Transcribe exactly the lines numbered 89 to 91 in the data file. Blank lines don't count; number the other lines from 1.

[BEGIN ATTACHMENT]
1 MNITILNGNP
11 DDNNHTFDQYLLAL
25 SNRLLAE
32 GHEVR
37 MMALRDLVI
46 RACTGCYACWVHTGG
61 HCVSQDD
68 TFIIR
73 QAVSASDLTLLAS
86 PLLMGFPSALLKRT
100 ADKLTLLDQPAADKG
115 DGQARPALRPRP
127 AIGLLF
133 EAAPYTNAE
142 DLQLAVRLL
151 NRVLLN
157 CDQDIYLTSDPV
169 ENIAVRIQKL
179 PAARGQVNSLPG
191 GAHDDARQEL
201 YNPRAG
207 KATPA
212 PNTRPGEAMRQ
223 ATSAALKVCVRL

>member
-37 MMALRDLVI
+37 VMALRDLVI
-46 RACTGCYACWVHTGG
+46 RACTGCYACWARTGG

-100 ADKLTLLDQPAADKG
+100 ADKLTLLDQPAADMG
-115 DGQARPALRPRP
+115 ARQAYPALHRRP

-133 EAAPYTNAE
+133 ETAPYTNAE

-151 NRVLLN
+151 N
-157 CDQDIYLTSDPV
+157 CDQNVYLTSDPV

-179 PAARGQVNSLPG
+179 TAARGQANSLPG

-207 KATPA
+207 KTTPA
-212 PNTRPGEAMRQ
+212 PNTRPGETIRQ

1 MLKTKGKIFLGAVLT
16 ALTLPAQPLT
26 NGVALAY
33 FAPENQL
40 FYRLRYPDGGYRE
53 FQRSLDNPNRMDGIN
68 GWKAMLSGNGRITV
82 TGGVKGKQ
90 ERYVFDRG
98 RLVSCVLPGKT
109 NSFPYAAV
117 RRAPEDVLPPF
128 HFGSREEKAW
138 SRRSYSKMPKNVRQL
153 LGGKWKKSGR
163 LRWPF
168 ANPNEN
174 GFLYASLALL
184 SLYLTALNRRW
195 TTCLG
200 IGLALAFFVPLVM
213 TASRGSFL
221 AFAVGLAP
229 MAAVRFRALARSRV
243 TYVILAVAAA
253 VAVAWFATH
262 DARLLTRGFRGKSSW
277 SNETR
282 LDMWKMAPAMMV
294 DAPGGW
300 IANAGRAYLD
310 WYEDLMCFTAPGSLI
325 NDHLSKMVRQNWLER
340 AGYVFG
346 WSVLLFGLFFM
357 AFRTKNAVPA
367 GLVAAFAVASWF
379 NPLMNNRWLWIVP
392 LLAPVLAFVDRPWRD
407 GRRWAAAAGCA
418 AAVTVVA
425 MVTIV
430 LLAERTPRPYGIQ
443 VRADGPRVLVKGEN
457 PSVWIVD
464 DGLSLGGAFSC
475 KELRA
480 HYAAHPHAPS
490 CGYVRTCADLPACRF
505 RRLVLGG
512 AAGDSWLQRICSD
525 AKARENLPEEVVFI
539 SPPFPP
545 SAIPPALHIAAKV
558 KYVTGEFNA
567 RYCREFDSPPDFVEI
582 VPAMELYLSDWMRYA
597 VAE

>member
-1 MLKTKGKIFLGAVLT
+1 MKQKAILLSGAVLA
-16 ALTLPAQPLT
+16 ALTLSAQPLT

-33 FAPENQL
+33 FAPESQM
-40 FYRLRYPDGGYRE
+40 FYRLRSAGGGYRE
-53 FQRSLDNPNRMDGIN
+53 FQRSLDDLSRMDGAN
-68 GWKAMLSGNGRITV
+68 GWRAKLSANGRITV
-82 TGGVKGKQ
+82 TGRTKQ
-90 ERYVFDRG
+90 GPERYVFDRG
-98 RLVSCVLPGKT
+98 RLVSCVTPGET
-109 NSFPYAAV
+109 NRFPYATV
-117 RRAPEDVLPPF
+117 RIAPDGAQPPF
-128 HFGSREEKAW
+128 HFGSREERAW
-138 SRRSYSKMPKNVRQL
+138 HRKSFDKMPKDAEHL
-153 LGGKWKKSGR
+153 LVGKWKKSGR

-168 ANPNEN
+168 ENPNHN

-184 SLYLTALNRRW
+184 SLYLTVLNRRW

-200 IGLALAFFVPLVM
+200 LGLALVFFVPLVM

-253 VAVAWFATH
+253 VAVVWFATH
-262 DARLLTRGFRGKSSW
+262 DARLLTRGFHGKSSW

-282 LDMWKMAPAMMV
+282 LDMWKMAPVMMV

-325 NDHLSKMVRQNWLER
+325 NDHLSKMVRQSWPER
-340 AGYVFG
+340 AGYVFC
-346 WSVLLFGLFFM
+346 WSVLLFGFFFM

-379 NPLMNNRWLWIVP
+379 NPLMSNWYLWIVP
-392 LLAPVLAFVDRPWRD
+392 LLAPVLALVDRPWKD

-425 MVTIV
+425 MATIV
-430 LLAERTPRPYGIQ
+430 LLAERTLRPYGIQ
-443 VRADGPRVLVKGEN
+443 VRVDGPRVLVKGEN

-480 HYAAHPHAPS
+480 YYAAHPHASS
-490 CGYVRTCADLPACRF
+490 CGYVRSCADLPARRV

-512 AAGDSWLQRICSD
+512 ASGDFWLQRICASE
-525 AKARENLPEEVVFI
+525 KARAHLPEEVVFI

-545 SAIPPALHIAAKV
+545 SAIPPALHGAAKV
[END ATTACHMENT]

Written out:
443 VRADGPRVLVKGEN
457 PSVWIVD
464 DGLSLGGAFSC